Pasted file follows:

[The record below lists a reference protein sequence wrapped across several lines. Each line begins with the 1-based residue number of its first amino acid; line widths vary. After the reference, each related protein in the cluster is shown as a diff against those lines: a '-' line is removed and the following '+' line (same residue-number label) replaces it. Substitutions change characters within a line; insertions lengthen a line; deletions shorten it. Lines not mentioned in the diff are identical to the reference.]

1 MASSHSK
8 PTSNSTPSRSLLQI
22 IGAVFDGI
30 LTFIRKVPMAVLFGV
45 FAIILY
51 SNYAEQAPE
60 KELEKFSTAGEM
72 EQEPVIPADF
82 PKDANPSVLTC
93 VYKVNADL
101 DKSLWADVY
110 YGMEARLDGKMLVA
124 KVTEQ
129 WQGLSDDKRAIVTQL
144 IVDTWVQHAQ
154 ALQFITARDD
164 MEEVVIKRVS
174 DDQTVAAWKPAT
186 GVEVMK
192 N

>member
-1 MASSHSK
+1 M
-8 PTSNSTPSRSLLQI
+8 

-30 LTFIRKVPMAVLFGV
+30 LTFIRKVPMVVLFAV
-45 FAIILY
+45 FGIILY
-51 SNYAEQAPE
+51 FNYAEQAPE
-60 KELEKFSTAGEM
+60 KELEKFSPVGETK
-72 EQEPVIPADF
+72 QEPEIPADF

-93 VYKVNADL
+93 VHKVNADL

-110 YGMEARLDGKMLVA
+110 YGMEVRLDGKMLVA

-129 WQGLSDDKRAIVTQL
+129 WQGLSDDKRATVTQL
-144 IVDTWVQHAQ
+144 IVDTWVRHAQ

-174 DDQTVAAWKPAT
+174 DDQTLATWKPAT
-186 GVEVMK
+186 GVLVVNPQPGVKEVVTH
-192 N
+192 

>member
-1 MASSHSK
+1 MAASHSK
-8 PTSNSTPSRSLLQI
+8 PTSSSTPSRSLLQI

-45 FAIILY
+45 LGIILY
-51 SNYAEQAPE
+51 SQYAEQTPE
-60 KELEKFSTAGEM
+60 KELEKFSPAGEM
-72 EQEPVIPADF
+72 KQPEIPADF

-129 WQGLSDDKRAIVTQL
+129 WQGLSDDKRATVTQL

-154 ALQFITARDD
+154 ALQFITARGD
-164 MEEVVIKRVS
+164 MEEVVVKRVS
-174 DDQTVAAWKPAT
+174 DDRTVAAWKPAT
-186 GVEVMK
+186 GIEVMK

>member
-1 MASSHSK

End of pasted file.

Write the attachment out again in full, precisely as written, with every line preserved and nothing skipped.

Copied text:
[The record below lists a reference protein sequence wrapped across several lines. Each line begins with the 1-based residue number of its first amino acid; line widths vary. After the reference, each related protein in the cluster is shown as a diff against those lines: a '-' line is removed and the following '+' line (same residue-number label) replaces it. Substitutions change characters within a line; insertions lengthen a line; deletions shorten it. Lines not mentioned in the diff are identical to the reference.]

1 MASSHSK
8 PTSNSTPSRSLLQI
22 IGAVFDGI
30 LTFIRKVPMAVLFGV
45 FAIILY
51 SNYAEQAPE
60 KELEKFSTAGEM
72 EQEPVIPADF
82 PKDANPSVLTC
93 VYKVNADL
101 DKSLWADVY
110 YGMEARLDGKMLVA
124 KVTEQ
129 WQGLSDDKRAIVTQL
144 IVDTWVQHAQ
154 ALQFITARDD
164 MEEVVIKRVS
174 DDQTVAAWKPAT
186 GVEVMK
192 N

>member
-1 MASSHSK
+1 M
-8 PTSNSTPSRSLLQI
+8 

-30 LTFIRKVPMAVLFGV
+30 LTFIRKVPMVVLFAV
-45 FAIILY
+45 FGIILY
-51 SNYAEQAPE
+51 FNYAEQAPE
-60 KELEKFSTAGEM
+60 KELEKFSPVGETK
-72 EQEPVIPADF
+72 QEPEIPADF

-93 VYKVNADL
+93 VHKVNADL

-110 YGMEARLDGKMLVA
+110 YGMEVRLDGKMLVA

-129 WQGLSDDKRAIVTQL
+129 WQGLSDDKRATVTQL
-144 IVDTWVQHAQ
+144 IVDTWVRHAQ

-174 DDQTVAAWKPAT
+174 DDQTLATWKPAT
-186 GVEVMK
+186 GVLVVNPQPGVKEVVTH
-192 N
+192 

>member
-1 MASSHSK
+1 MAASHSK
-8 PTSNSTPSRSLLQI
+8 PTSSSTPSRSLLQI

-45 FAIILY
+45 LGIILY
-51 SNYAEQAPE
+51 SQYAEQTPE
-60 KELEKFSTAGEM
+60 KELEKFSPAGEM
-72 EQEPVIPADF
+72 KQPEIPADF

-129 WQGLSDDKRAIVTQL
+129 WQGLSDDKRATVTQL

-154 ALQFITARDD
+154 ALQFITARGD
-164 MEEVVIKRVS
+164 MEEVVVKRVS
-174 DDQTVAAWKPAT
+174 DDRTVAAWKPAT
-186 GVEVMK
+186 GIEVMK

>member
-1 MASSHSK